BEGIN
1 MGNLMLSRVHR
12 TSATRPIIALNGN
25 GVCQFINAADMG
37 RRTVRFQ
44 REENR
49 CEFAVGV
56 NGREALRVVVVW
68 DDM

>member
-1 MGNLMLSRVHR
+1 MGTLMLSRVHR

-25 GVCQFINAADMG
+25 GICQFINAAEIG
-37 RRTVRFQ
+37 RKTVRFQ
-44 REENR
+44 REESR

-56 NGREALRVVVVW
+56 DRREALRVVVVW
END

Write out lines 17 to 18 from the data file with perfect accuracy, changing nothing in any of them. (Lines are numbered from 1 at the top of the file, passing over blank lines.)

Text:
+44 REESR

-56 NGREALRVVVVW